Capturing everything from banana breads to increasingly sought after loo-roll, rows of empty streets to unhampered wildlife, global photographers are turning their lenses inwards to share intimate new visions of life in lockdown. Though the world’s shutters are down, creativity has certainly not halted. Here are 5 photographers that have learned to fashion more with less.
Sonny used his one hour of exercise a day to cycle around the streets of London. His routes took him by both friends and strangers houses, where he stopped to chat through the window and to take a photograph. The result is a series of portraits of different people’s lives in isolation, telling implicit stories from friendship to fear in quarantine. The photos are a brilliant snapshot of London during the pandemic.
London-based photographer Christopher Fernandez, has been working with his neighbours to capture intimate moments of isolation from his window. He ignited interest from neighbours by putting up a sign saying – ‘Bored? I know I am. Professional photographer looking to document your isolation from over here. DM me if interested’, and inserted his Instagram handle.
Fernandez communicated with his neighbours across balconies to discuss logistics, from timings to posing and lighting. As Fernandez reveals – ‘Any other time and I don’t think this would have turned out the same way, but in this period of quarantine, there is clearly a sense of solidarity and desire for human connection that opened people up to it’.
Fernandez is now selling his portraits with 100% of the profits going to the NHS.
Payne, like many others during this time, took his hour of outdoor activity to the parks. He found beauty in the solitude of strangers. Capturing everything from peaceful moments of reflection on a park bench, to discarded face masks. The result is a gallery of beautifully eerie images.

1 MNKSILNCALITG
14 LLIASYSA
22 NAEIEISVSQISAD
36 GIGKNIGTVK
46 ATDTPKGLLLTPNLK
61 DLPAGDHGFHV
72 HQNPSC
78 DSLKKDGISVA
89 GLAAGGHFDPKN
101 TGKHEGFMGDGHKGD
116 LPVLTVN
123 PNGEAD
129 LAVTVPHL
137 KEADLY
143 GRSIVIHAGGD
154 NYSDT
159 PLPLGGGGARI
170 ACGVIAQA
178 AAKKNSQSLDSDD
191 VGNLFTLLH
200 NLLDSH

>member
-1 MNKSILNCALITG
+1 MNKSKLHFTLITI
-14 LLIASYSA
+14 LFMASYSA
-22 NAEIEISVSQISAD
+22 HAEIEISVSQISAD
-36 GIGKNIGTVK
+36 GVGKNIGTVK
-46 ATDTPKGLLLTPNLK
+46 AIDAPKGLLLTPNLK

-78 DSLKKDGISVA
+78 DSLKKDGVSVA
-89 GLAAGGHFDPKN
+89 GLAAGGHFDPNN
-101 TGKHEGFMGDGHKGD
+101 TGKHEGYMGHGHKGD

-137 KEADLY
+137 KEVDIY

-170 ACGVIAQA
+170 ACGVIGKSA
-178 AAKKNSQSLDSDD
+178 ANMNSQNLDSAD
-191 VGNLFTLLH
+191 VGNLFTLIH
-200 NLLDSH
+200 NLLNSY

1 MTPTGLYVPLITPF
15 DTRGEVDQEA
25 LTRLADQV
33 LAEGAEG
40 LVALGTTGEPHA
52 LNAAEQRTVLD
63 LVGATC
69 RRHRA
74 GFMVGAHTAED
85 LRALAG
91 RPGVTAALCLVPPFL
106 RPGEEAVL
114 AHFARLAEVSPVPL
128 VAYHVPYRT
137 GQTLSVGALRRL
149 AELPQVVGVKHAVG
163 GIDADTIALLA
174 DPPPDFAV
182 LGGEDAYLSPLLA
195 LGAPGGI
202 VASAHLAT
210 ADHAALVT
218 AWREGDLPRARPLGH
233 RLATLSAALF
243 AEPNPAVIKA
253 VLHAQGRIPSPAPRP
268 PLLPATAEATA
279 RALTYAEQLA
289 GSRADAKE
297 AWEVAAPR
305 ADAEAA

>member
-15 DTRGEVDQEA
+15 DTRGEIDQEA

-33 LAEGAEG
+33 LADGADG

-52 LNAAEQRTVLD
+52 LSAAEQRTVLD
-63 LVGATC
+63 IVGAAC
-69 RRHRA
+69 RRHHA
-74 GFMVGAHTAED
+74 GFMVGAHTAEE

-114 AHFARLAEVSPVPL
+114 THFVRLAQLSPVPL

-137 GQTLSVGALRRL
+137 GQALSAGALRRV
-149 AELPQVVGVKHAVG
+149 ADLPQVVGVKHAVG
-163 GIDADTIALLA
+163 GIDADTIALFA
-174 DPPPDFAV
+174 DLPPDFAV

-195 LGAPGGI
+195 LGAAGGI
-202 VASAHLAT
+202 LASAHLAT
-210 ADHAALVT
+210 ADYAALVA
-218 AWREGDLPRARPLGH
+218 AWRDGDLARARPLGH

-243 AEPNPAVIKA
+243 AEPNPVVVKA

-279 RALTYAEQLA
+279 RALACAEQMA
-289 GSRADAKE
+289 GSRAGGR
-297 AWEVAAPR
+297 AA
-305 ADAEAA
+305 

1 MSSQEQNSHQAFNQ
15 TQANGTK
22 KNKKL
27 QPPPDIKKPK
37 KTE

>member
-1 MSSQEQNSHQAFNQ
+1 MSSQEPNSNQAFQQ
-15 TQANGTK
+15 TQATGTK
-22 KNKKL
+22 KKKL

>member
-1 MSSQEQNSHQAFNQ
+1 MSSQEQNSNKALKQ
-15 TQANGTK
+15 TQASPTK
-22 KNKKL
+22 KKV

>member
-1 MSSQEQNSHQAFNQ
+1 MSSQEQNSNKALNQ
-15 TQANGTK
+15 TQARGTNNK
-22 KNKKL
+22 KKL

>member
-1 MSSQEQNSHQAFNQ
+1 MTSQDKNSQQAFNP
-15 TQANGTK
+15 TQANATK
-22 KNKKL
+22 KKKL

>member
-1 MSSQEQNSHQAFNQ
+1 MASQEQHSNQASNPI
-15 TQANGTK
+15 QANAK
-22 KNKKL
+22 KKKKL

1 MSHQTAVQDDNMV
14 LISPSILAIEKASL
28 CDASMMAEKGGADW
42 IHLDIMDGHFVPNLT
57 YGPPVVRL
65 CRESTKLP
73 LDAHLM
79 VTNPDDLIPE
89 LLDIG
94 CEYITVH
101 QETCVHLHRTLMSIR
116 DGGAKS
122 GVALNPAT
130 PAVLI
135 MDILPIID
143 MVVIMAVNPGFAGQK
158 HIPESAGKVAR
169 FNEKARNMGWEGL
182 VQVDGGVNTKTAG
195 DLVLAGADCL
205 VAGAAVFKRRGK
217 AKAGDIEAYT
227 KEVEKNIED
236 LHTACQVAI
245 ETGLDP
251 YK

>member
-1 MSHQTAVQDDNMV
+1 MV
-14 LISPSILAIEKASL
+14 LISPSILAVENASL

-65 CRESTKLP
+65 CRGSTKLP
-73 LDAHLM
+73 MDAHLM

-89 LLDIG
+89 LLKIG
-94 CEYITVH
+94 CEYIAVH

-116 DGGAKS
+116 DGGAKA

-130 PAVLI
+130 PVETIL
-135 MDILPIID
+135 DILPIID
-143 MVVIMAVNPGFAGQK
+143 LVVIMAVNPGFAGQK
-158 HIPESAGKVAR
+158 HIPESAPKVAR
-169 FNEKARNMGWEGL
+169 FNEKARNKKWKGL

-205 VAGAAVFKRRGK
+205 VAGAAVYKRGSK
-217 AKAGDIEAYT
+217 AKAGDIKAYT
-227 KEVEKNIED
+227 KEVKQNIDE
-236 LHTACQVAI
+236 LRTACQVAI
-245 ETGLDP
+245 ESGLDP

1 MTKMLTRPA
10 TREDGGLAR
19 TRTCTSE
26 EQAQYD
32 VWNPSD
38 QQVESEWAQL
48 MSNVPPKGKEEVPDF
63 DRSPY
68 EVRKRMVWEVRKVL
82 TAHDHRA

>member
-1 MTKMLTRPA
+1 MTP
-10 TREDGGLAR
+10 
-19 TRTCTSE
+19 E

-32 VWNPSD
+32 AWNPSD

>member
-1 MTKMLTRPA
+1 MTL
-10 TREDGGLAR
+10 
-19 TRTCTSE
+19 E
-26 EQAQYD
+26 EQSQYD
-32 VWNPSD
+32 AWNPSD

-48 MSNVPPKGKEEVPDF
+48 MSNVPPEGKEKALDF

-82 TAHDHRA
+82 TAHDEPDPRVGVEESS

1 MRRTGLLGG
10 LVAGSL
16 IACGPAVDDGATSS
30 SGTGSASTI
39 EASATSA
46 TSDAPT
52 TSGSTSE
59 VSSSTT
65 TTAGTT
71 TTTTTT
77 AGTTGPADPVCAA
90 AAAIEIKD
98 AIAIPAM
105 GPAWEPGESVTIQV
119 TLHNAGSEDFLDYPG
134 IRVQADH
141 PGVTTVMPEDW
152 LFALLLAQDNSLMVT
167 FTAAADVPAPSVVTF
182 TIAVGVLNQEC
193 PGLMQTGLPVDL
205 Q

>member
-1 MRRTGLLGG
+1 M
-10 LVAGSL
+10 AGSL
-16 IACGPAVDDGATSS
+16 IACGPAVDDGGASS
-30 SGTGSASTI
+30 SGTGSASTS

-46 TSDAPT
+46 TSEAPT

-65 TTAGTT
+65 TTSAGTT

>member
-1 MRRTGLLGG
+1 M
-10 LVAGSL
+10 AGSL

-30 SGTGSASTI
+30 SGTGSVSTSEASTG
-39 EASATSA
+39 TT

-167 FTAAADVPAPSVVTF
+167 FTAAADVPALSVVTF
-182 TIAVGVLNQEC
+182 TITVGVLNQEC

Dranitzke has pursued her photography career in a new way to help give back to the community around her. She has achieved this by taking long distance portraits of families in the D.C area in exchange for a small donation to organisations like Serve Your City – a non-profit that provides support to underprivileged students. During the pandemic, Serve Your City has been delivering food and supplies to families, and is working to get students technology and internet access so that they can participate in online classes. As of May, Dranitzke had raised over $2,900 for such organisations.
Stepping out of life within the home, Enkelmann has taken his work to the empty, usually crowded streets of London. He admits: ‘Looking at the set of images I have made over the last weeks, I feel this project has taken on a life of its own’. Enkelmann’s work focuses less on human presence, and more around the stillness of a city – giving the city an opportunity to reveal the beauty that often goes unnoticed.
Among many creatives currently out of work, Enkelmann has gotten involved with a campaign by artist Matthew Burrows, called #artistsupportpledge. This campaign focuses on selling prints from their Lockdown London projects to support themselves and other artists. Artists are encouraged to post images of their work to sell for no more than £200 each. Every time £1,000 of sales is reached, the artist is pledged to buy another artists work for £200. Not only is Enkelmann capturing beautiful work, but he is also supporting his industry at the same time.